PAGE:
Joe D’Ambrosio is free. He spent more than 20 years on death row, and almost two more years waiting while the state of Ohio – whose prosecutors had withheld key evidence from his defense – tried to go after him again. Finally, the U.S. Supreme Court closed the book on his case. Joe D’Ambrosio is the 140th person exonerated from U.S. death rows since 1973, and the 6th from Ohio.
Is this exoneration an example of the system working? Hardly. Mr. D’Ambrosio’s exoneration came about because of a chance meeting with a Catholic priest who was visiting another inmate. The priest, Rev. Neil Kookoothe, happened to have legal training and decided to look into the case himself. As Kevin Werner, executive director of Ohioans to Stop Executions, put it: “Coincidence is not the standard we should be comfortable with when our justice system is seeking to execute people.”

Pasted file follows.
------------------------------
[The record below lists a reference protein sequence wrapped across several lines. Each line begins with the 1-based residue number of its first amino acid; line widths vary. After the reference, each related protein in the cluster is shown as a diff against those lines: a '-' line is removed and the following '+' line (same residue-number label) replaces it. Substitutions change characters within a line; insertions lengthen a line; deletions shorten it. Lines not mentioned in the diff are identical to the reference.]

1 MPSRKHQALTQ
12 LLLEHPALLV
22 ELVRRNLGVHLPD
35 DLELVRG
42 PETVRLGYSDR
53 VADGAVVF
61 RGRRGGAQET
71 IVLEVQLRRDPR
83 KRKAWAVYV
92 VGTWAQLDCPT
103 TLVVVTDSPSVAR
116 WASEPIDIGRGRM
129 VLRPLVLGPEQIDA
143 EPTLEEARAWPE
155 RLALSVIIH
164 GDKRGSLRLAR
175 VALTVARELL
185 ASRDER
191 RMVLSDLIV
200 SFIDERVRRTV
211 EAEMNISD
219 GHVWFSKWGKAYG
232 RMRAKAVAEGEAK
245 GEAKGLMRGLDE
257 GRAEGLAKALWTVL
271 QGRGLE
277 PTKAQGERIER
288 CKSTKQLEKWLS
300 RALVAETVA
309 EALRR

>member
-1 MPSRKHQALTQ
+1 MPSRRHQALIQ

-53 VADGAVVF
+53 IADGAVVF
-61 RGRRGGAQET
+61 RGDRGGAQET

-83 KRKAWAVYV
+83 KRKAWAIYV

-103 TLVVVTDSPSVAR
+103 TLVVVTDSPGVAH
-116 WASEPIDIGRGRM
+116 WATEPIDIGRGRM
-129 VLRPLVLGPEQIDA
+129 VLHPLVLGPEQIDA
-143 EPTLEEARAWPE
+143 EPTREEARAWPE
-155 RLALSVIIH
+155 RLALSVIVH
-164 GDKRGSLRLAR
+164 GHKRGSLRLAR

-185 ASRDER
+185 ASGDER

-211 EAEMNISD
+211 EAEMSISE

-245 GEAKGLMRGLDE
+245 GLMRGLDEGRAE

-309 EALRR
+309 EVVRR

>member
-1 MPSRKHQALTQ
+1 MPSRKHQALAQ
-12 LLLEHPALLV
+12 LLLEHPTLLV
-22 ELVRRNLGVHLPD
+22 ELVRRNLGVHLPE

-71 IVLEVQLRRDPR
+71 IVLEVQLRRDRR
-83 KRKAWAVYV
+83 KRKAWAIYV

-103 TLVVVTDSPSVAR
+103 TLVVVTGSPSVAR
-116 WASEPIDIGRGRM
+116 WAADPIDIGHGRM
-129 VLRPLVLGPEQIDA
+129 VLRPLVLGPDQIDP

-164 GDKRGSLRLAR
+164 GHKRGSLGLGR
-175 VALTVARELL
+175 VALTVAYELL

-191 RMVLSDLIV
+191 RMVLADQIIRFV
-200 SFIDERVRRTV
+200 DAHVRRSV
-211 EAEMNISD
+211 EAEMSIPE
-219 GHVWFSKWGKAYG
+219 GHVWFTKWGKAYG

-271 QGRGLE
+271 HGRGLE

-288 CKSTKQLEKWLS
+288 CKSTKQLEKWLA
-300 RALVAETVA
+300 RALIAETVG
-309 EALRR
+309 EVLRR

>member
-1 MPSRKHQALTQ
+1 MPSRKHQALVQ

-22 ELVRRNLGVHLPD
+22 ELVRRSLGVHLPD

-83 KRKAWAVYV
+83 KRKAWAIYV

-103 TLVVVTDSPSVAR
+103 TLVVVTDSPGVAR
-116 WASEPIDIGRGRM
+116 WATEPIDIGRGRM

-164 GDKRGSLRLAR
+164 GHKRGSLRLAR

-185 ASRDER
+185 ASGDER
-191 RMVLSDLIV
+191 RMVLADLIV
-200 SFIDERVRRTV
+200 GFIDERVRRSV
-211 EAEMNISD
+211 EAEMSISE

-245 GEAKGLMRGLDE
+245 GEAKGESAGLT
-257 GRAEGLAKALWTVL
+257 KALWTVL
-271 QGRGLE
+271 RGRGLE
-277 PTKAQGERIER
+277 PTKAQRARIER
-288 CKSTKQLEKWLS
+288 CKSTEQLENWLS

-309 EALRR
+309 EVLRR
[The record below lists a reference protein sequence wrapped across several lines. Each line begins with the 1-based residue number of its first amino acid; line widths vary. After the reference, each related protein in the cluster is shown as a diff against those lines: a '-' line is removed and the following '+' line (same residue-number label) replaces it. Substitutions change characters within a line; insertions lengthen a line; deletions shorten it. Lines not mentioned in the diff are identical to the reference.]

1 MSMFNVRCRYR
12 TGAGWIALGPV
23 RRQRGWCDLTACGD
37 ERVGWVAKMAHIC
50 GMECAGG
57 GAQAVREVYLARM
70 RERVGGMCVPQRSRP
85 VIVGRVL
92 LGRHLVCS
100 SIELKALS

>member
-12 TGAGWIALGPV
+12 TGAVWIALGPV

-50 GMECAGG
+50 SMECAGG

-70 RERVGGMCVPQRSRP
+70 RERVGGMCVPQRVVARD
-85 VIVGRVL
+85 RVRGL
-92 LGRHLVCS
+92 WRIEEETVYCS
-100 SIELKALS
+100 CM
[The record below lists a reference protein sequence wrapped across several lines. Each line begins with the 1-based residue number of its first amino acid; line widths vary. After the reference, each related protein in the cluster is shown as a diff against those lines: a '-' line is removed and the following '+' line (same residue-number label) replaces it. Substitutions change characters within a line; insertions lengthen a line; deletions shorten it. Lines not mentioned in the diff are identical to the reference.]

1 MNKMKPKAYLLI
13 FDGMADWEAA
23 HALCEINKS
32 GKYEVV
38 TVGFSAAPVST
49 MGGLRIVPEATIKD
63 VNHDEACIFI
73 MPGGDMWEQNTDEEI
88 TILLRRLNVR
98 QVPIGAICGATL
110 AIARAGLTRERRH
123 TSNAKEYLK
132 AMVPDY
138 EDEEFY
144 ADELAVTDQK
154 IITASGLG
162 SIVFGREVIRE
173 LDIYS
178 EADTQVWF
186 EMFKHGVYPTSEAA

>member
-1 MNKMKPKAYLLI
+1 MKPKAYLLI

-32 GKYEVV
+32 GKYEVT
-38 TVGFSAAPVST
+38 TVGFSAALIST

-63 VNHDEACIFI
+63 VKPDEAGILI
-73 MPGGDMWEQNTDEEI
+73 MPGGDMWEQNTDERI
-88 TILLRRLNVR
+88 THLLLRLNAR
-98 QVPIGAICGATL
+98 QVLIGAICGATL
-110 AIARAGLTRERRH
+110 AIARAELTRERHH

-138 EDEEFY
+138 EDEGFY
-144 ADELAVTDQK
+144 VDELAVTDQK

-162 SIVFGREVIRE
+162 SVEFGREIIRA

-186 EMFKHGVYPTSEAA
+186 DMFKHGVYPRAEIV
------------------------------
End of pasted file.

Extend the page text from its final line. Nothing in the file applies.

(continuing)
Ohio is the 2nd executingist state in the land, but problems with botched executions and wrongful convictions have triggered a serious debate about the future capital punishment in the Buckeye State. Recently, the Supreme Court judge who, as a legislator, helped write Ohio’s current death penalty law called forcefully for its repeal. A study is underway questioning how Ohio administers capital punishment. Given that the answer is likely to be “not very well”, Ohio should at least halt executions while this study is going on.